Remote working is not new to WSA

Remote working is not new for WSA

As engineers we are accustomed to coming up with novel solutions to solve problems.  Who would have thought that this time last year that we would have had the biggest shift in the way that we work and play in decades and that it would all have occurred in the matter of a few weeks?</span.

I could be lamenting the fact my family and I had planned to be in Italy celebrating a family friend’s wedding this Easter. Instead I’m here in Brisbane with my family and continue to steer our clients through this altered paradigm we find ourselves in.

Remote working, teleconferencing, and video calls are in no way new to the WSA team. We have been using these tools to our advantage for years. In fact, we have allowed direct bookings with key staff via our website for some time using these technologies.

I myself have been actively working remotely for over 12 years. While the amount of remote working actively changes week-to-week, and even year to year, the biggest uptake was adopted with the birth of my first child in 2007.

While I may not physically be at my desk or in the Richlands’ office I am still receiving emails and all of my landline calls. If I don’t answer calls it is most likely that I’m in a meeting or on another call, not that I can’t physically pick up.

As technology has changed remote working has become easier and more collaborative.  Gone are the fax machines that helped us to convey the sketch we were talking about on the phone.  This was replaced by email and now collaboration tools such as Microsoft Teams.  I can now take over a team mates’ remote computer and point directly to the issue that I want to discuss.

Despite the advantage of remote working, I must stress however that the technological advances still do not replace face-to-face discussions but it can help minimise the requirements when dealing with experienced parties.  Direct supervision of all of our engineering work is paramount as an RPEQ.

In my experience whilst the digital transformation is progressing projects at a faster rate, the old-school skills of preliminary sketches on paper have all but disappeared. Often we jump straight into our design package and start manipulating data. But sometimes we need to step back and get out that pencil and scale rule and do the preliminary work by hand.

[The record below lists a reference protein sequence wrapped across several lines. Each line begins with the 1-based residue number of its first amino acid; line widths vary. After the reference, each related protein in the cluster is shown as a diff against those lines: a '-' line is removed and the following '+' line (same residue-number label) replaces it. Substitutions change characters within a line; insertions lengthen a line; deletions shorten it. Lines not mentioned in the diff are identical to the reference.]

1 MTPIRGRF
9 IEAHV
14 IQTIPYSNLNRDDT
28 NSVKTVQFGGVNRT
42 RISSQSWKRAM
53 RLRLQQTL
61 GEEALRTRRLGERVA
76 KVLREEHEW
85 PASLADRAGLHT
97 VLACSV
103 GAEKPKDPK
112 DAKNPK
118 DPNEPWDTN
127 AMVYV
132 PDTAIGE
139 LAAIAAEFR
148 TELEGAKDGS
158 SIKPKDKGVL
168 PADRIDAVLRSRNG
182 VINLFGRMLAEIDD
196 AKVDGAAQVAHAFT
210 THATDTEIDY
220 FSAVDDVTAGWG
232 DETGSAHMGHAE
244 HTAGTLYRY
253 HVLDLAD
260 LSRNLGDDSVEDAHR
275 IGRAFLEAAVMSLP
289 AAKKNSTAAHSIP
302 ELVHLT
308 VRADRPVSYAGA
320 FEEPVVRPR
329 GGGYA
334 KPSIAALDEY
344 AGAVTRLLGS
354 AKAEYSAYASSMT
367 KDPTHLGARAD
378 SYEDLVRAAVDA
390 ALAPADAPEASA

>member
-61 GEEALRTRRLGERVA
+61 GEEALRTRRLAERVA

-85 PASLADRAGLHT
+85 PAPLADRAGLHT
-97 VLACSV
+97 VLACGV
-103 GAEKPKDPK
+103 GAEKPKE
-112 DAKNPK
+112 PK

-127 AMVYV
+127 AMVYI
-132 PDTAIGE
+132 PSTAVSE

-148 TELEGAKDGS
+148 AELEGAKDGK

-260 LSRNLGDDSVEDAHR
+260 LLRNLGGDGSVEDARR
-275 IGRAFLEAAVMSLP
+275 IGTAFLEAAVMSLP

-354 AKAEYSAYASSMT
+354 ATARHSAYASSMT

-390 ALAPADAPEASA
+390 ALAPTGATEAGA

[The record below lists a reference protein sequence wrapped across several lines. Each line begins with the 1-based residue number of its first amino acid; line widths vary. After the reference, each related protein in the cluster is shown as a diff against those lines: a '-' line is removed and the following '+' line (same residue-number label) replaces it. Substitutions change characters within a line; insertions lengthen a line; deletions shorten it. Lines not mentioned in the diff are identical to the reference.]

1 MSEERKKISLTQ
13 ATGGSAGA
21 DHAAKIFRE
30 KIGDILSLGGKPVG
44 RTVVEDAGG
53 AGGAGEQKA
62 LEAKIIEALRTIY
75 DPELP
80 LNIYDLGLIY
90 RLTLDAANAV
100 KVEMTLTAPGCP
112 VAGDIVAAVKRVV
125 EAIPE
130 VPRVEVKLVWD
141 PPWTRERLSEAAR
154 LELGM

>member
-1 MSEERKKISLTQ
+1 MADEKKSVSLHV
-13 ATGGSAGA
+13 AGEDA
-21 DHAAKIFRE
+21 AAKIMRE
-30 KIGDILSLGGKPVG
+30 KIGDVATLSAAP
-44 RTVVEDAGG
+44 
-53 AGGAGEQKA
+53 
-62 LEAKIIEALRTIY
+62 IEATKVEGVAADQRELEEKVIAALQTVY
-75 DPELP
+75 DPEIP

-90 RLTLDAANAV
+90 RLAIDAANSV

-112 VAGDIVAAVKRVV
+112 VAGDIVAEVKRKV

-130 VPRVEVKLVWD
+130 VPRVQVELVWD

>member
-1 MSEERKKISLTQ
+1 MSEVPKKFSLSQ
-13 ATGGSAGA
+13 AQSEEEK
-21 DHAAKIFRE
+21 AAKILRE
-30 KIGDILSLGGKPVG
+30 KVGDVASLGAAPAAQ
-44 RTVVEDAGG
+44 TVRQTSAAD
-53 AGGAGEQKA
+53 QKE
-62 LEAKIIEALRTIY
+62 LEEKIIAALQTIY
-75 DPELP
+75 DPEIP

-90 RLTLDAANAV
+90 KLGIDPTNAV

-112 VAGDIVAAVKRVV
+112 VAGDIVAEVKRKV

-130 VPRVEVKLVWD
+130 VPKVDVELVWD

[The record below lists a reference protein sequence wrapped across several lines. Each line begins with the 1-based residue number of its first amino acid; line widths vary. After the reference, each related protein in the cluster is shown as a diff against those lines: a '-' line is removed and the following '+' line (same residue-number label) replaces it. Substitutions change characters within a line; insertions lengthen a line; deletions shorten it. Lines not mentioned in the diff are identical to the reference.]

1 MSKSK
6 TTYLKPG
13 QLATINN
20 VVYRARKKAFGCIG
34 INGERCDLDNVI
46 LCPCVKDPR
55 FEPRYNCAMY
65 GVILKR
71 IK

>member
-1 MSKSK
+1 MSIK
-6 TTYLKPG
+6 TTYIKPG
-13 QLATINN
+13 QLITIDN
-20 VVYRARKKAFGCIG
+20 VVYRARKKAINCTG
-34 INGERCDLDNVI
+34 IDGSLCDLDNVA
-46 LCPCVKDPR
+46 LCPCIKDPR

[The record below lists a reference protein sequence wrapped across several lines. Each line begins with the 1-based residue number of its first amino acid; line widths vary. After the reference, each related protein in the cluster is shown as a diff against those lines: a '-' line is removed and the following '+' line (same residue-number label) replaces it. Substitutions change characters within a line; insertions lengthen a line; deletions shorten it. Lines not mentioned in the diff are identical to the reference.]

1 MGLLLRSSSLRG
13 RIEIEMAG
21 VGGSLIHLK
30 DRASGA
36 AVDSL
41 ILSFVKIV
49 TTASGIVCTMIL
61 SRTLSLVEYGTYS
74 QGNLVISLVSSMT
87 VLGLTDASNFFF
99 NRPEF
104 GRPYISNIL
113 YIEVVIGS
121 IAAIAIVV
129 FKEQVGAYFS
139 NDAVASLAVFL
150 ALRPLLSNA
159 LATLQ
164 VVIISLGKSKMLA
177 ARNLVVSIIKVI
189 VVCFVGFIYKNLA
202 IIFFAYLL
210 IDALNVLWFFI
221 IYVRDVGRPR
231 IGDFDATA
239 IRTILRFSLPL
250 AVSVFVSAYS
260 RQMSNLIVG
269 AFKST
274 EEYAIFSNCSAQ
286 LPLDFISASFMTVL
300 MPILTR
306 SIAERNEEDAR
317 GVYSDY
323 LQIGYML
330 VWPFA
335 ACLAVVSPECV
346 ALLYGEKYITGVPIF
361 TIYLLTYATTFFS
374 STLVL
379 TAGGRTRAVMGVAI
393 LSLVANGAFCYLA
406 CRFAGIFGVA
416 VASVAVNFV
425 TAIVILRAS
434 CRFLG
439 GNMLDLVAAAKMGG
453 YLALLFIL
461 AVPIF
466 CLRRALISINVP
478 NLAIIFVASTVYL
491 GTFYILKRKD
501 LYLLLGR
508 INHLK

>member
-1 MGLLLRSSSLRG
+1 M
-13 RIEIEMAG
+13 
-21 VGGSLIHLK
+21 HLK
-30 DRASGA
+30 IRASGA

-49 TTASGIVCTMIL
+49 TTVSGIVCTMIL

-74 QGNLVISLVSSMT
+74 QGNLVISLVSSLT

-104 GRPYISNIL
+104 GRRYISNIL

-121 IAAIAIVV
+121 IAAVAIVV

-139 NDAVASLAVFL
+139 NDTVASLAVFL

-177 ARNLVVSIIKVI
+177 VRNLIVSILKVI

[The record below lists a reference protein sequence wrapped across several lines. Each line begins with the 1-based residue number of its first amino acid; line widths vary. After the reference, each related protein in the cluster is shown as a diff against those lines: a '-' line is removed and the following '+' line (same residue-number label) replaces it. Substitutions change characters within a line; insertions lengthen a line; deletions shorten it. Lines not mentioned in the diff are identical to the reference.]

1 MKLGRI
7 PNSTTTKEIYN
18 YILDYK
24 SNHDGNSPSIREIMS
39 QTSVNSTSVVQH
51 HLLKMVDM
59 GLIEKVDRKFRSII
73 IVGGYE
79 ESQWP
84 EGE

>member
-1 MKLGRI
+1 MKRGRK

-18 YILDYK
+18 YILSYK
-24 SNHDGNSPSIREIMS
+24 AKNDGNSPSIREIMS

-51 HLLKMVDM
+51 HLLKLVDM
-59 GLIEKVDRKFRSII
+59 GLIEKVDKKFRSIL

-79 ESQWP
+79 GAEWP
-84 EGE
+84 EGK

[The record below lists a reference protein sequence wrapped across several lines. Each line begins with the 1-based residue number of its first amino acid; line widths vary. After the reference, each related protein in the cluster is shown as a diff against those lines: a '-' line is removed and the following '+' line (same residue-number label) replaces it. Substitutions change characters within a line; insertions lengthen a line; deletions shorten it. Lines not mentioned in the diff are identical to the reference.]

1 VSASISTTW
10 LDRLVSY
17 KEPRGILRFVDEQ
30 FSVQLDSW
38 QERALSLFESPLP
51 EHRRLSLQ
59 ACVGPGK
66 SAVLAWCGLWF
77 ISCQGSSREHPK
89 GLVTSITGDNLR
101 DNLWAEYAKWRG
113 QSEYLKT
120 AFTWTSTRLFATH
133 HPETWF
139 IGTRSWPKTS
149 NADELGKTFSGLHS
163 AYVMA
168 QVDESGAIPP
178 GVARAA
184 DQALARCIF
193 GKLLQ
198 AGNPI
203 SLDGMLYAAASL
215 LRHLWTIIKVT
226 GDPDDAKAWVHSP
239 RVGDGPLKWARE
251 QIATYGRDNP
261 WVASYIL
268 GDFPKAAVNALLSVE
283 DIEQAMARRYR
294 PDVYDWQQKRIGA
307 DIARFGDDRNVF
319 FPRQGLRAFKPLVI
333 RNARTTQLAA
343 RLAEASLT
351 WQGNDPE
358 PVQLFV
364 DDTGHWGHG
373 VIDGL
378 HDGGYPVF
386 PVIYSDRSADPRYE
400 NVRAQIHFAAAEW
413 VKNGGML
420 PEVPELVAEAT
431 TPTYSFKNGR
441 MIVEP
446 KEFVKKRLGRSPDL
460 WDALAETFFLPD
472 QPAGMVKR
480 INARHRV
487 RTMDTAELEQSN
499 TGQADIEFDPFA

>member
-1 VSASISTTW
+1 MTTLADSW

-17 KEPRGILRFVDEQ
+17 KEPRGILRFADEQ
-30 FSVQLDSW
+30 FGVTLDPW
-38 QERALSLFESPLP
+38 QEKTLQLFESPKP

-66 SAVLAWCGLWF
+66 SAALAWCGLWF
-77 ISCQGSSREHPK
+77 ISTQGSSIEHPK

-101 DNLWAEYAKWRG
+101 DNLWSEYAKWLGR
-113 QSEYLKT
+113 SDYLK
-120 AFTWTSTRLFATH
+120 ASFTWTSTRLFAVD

By all means use a calculator or rules of thumb to help you, but look at the contours of the site, determine where things are flowing and what the intensification of the development will mean.  Do the calculations to determine the approximate size of a detention basin if you divert the catchment without programs. Believe me it can be quicker than a program!

Fortunately, some things haven’t changed at WSA. We will always work with technology to enable our clients to meet their project objectives now and into the future.

What is a Civil Engineer?

What is a Civil Engineer?

Civil Engineers are responsible for the infrastructure that underpins many facets of modern life. Their job is to apply scientific, mathematical, and physics principles to provide solutions that enable infrastructure to be built, function, and be safe for users over a very long period of time. 

The role of a Civil Engineer also encompasses managing the growth of cities by designing systems that enable development to occur whilst minimising its impact on the environment. Any infrastructure that is required will need the input of a civil engineer at some point in the process. 

Civil Engineers can undertake many tasks related to bridges, roads, railways, dams, tunnels, ports, harbours, flood mitigation, sewerage, and water supply. The role is broad, but there are opportunities to specialise as well. 

The range of specialisations within civil engineering, include:

  • Construction and management
  • Geotechnical
  • Structural
  • Transport 
  • Water. 

Communities could not function without the expertise of Civil Engineers as part of the development process. Their input is critical for building the roads and bridges we drive home on; the protection of our houses from water; the removal of sewage from our bathrooms, kitchens, and laundries; and the buildings we work in every day. These are just some of the ways civil engineering make your life possible on a daily basis. 

The engineering team at Wilkinson Shaw & Associates has expertise in urban development and hydrology as well as water and sewerage supply. 

Get in touch with our team via or call (07) 3555 9888 to discuss your project.